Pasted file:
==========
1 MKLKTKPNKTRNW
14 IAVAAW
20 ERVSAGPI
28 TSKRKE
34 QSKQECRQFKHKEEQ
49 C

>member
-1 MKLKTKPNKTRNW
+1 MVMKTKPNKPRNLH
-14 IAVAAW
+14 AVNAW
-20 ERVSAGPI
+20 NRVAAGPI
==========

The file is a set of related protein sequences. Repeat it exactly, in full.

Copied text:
1 MKLKTKPNKTRNW
14 IAVAAW
20 ERVSAGPI
28 TSKRKE
34 QSKQECRQFKHKEEQ
49 C

>member
-1 MKLKTKPNKTRNW
+1 MVMKTKPNKPRNLH
-14 IAVAAW
+14 AVNAW
-20 ERVSAGPI
+20 NRVAAGPI